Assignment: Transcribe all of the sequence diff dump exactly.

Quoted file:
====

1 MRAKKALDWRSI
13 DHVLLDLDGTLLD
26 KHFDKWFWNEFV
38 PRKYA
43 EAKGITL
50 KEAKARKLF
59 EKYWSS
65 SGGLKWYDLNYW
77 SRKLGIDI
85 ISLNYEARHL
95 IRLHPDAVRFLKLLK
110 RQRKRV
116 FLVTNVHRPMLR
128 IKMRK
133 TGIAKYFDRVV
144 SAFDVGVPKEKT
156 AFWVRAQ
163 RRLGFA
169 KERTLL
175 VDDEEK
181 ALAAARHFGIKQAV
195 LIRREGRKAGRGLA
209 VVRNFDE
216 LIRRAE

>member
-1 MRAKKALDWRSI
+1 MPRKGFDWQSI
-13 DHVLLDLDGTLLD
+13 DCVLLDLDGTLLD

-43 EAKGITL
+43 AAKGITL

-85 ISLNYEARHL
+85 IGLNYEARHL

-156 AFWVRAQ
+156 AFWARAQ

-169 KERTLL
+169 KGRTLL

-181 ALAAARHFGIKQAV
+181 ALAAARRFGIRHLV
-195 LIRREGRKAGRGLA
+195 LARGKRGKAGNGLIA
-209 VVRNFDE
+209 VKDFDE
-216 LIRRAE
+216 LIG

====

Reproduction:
1 MRAKKALDWRSI
13 DHVLLDLDGTLLD
26 KHFDKWFWNEFV
38 PRKYA
43 EAKGITL
50 KEAKARKLF
59 EKYWSS
65 SGGLKWYDLNYW
77 SRKLGIDI
85 ISLNYEARHL
95 IRLHPDAVRFLKLLK
110 RQRKRV
116 FLVTNVHRPMLR
128 IKMRK
133 TGIAKYFDRVV
144 SAFDVGVPKEKT
156 AFWVRAQ
163 RRLGFA
169 KERTLL
175 VDDEEK
181 ALAAARHFGIKQAV
195 LIRREGRKAGRGLA
209 VVRNFDE
216 LIRRAE

>member
-1 MRAKKALDWRSI
+1 MPRKGFDWQSI
-13 DHVLLDLDGTLLD
+13 DCVLLDLDGTLLD

-43 EAKGITL
+43 AAKGITL

-85 ISLNYEARHL
+85 IGLNYEARHL

-156 AFWVRAQ
+156 AFWARAQ

-169 KERTLL
+169 KGRTLL

-181 ALAAARHFGIKQAV
+181 ALAAARRFGIRHLV
-195 LIRREGRKAGRGLA
+195 LARGKRGKAGNGLIA
-209 VVRNFDE
+209 VKDFDE
-216 LIRRAE
+216 LIG